is like a modern-day
The Little Prince.
A supreme and simple book.”

—Milorad Pavic, author of
Dictionary of the Khazars

“Among Latin American writers, only Colombia's Gabriel Garcia Marquez is more widely read than Brazil's Paulo Coelho.”

—
The Economist

Foreword

When
The Alchemist
was first published twenty-five years ago in my native Brazil, no one noticed. A bookseller in the northeast corner of the country told me that only one person purchased a copy the first week of its release. It took another six months for the bookseller to unload a second copy—and that was to the same person who bought the first! And who knows how long it took to sell the third.

By the end of the year, it was clear to everyone that
The Alchemist
wasn't working. My original publisher decided to cut me loose and cancelled our contract. They wiped their hands of the project and let me take the book with me. I was forty-one and desperate.

But I never lost faith in the book or ever wavered in my vision. Why? Because it was me in there, all of me, heart and soul. I was living my own metaphor. A man sets out on a journey, dreaming of a beautiful or magical place, in pursuit of some unknown treasure. At the end of his journey, the man realizes the treasure was with him the entire time. I was following my Personal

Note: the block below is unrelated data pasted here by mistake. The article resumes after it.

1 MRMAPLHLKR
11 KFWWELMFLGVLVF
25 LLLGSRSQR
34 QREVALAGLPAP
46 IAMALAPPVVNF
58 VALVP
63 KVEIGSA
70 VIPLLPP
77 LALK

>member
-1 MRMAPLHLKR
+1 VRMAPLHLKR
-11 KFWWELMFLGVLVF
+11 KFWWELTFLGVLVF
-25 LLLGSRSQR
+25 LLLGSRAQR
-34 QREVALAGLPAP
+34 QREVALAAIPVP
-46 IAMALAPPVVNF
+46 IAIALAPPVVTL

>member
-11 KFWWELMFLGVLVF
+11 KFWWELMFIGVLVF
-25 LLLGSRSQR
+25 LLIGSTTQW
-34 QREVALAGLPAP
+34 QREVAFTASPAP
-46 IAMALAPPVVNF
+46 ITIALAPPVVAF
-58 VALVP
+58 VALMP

Legend, and my treasure was my capacity to write. And I wanted to share this treasure with the world.

As I wrote in
The Alchemist,
when you want something, the whole universe conspires to help you. I started knocking on the doors of other publishers. One opened, and the publisher on the other side believed in me and my book and agreed to give
The Alchemist
a second chance. Slowly, through word of mouth, it finally started to sell—three thousand, then six thousand, ten thousand—book by book, gradually throughout the year.

Eight months later, an American visiting Brazil picked up a copy of
The Alchemist
in a local bookstore. He wanted to translate the book and help me find a publisher in the United States. HarperCollins agreed to bring it to an American audience, publishing it with great fanfare: ads in the
New York Times